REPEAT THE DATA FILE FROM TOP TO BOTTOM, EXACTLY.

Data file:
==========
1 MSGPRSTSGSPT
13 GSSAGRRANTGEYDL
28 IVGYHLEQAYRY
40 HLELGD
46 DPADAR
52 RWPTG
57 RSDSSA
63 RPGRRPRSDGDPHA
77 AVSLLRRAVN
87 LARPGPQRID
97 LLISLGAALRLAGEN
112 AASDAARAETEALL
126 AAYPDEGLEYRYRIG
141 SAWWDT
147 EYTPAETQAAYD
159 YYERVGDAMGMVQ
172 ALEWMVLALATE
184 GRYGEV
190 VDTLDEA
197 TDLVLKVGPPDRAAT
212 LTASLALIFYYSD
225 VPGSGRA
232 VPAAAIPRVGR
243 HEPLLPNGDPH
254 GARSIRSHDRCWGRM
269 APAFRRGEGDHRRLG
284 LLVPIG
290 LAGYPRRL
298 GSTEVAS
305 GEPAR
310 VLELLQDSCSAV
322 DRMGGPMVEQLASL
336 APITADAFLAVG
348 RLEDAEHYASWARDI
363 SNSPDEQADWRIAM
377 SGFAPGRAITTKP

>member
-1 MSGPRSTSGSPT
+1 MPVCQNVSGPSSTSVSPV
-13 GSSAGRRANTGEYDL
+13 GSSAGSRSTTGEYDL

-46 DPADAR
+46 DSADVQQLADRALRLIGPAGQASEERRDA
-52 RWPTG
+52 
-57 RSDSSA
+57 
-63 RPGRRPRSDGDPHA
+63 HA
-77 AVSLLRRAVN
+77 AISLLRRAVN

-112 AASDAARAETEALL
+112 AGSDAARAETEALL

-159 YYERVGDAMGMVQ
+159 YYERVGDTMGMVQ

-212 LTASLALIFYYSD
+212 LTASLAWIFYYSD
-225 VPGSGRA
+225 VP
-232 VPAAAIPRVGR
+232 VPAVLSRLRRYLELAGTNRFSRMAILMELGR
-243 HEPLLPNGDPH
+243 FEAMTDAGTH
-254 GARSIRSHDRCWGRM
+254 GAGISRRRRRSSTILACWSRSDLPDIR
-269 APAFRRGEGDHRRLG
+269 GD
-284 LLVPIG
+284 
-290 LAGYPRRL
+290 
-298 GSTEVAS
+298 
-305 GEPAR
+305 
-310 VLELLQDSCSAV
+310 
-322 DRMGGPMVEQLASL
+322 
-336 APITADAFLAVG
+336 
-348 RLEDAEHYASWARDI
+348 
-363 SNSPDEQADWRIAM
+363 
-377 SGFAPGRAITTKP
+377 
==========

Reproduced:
1 MSGPRSTSGSPT
13 GSSAGRRANTGEYDL
28 IVGYHLEQAYRY
40 HLELGD
46 DPADAR
52 RWPTG
57 RSDSSA
63 RPGRRPRSDGDPHA
77 AVSLLRRAVN
87 LARPGPQRID
97 LLISLGAALRLAGEN
112 AASDAARAETEALL
126 AAYPDEGLEYRYRIG
141 SAWWDT
147 EYTPAETQAAYD
159 YYERVGDAMGMVQ
172 ALEWMVLALATE
184 GRYGEV
190 VDTLDEA
197 TDLVLKVGPPDRAAT
212 LTASLALIFYYSD
225 VPGSGRA
232 VPAAAIPRVGR
243 HEPLLPNGDPH
254 GARSIRSHDRCWGRM
269 APAFRRGEGDHRRLG
284 LLVPIG
290 LAGYPRRL
298 GSTEVAS
305 GEPAR
310 VLELLQDSCSAV
322 DRMGGPMVEQLASL
336 APITADAFLAVG
348 RLEDAEHYASWARDI
363 SNSPDEQADWRIAM
377 SGFAPGRAITTKP

>member
-1 MSGPRSTSGSPT
+1 MPVCQNVSGPSSTSVSPV
-13 GSSAGRRANTGEYDL
+13 GSSAGSRSTTGEYDL

-46 DPADAR
+46 DSADVQQLADRALRLIGPAGQASEERRDA
-52 RWPTG
+52 
-57 RSDSSA
+57 
-63 RPGRRPRSDGDPHA
+63 HA
-77 AVSLLRRAVN
+77 AISLLRRAVN

-112 AASDAARAETEALL
+112 AGSDAARAETEALL

-159 YYERVGDAMGMVQ
+159 YYERVGDTMGMVQ

-212 LTASLALIFYYSD
+212 LTASLAWIFYYSD
-225 VPGSGRA
+225 VP
-232 VPAAAIPRVGR
+232 VPAVLSRLRRYLELAGTNRFSRMAILMELGR
-243 HEPLLPNGDPH
+243 FEAMTDAGTH
-254 GARSIRSHDRCWGRM
+254 GAGISRRRRRSSTILACWSRSDLPDIR
-269 APAFRRGEGDHRRLG
+269 GD
-284 LLVPIG
+284 
-290 LAGYPRRL
+290 
-298 GSTEVAS
+298 
-305 GEPAR
+305 
-310 VLELLQDSCSAV
+310 
-322 DRMGGPMVEQLASL
+322 
-336 APITADAFLAVG
+336 
-348 RLEDAEHYASWARDI
+348 
-363 SNSPDEQADWRIAM
+363 
-377 SGFAPGRAITTKP
+377 